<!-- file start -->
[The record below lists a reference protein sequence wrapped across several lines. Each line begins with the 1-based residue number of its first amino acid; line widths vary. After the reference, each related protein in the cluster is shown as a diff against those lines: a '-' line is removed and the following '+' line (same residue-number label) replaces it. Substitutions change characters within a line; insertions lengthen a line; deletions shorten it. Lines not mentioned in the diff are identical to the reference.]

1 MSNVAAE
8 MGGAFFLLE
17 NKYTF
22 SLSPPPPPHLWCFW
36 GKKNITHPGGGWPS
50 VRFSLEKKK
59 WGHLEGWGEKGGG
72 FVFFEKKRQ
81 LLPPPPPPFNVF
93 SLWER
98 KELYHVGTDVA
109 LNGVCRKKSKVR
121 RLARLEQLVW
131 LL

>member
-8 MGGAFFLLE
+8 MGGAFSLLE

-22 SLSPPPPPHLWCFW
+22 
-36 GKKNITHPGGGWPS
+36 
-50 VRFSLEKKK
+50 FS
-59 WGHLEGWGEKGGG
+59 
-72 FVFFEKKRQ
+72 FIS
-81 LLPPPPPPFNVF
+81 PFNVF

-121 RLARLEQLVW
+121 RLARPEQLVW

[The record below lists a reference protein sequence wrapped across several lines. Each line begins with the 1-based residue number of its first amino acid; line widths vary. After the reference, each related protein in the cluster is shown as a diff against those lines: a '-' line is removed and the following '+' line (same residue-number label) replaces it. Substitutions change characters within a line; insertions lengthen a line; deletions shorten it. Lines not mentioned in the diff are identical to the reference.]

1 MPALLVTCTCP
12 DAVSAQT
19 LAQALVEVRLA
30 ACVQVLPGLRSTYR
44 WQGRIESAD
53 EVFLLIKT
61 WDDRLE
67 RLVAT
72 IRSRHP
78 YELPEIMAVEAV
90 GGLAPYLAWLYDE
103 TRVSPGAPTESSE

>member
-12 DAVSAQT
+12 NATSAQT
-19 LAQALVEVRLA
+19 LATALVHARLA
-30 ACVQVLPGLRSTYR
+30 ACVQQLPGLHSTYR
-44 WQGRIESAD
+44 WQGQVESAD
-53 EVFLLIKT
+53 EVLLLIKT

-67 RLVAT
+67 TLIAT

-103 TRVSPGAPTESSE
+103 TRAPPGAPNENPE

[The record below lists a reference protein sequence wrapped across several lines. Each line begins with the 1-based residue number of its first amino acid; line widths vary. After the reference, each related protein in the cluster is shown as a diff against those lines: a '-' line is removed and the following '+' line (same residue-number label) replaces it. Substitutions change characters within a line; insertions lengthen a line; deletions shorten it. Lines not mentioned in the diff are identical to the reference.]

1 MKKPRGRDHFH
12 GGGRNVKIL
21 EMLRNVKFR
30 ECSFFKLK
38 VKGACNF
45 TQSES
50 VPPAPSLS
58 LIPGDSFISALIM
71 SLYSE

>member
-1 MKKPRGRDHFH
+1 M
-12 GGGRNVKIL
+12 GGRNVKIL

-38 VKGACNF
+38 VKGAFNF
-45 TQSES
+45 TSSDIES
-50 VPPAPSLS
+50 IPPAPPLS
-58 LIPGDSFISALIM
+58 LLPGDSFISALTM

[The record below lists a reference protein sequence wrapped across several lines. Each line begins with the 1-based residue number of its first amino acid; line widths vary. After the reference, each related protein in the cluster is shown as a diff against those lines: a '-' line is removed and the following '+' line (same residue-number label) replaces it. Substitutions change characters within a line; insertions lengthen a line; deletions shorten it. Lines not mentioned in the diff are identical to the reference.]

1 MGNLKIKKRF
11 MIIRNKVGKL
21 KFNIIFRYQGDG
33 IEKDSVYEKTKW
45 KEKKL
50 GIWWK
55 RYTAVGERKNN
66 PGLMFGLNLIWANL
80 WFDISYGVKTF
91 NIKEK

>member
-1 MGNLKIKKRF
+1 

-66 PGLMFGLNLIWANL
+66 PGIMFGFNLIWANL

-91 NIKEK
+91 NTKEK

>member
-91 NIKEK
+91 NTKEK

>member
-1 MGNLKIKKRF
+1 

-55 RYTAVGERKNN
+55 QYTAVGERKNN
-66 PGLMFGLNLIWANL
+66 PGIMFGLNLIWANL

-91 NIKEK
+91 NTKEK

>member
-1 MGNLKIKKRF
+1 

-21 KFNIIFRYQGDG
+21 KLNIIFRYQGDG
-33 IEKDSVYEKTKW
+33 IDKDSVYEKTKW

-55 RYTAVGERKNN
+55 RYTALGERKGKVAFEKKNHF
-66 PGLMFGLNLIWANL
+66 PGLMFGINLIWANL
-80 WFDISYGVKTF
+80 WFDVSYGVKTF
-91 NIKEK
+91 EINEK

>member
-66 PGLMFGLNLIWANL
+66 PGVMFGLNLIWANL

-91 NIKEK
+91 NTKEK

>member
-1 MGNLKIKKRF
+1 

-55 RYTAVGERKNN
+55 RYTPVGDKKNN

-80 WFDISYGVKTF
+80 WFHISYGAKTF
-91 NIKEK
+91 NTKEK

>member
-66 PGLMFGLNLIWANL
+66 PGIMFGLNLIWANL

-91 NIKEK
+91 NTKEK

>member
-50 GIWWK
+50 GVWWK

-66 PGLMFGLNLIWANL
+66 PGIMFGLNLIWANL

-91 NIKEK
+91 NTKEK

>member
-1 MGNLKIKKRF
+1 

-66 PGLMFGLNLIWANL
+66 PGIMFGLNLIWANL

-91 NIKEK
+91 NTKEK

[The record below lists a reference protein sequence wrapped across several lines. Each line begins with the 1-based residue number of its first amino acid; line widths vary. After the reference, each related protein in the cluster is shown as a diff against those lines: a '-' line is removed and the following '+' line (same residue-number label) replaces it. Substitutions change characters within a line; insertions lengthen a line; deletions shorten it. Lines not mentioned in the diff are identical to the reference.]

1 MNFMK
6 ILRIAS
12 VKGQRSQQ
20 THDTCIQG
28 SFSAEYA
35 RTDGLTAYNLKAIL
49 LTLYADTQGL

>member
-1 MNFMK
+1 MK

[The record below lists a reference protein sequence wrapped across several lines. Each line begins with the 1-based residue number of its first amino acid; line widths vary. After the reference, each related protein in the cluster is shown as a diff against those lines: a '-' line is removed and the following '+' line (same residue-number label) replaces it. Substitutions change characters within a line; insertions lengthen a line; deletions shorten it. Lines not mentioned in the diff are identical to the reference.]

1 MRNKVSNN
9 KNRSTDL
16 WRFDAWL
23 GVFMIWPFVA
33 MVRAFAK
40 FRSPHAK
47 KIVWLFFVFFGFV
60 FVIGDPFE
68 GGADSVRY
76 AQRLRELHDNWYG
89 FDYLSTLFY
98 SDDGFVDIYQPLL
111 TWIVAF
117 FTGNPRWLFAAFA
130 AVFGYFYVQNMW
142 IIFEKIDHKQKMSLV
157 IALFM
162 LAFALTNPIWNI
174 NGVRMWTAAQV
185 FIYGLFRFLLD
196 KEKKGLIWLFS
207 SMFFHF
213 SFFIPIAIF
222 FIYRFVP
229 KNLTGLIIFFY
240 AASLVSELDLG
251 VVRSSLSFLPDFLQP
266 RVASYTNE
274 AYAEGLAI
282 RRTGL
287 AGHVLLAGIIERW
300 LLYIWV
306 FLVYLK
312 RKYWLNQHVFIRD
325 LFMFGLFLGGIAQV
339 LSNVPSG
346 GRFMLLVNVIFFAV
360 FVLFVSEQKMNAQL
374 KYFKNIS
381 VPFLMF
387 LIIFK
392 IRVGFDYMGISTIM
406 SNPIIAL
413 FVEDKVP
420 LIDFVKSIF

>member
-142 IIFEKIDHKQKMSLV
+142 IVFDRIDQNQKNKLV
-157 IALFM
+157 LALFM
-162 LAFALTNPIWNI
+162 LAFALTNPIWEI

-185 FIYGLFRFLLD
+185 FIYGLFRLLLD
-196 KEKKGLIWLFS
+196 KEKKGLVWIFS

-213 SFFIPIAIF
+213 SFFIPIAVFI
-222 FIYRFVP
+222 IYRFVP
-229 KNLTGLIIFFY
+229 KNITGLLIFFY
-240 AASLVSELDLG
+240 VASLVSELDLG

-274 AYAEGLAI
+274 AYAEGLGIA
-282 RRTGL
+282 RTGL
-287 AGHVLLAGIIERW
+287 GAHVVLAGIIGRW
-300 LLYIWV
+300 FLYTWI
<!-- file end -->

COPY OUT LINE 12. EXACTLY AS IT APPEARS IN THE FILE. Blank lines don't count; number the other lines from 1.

98 KELYHVGTDVA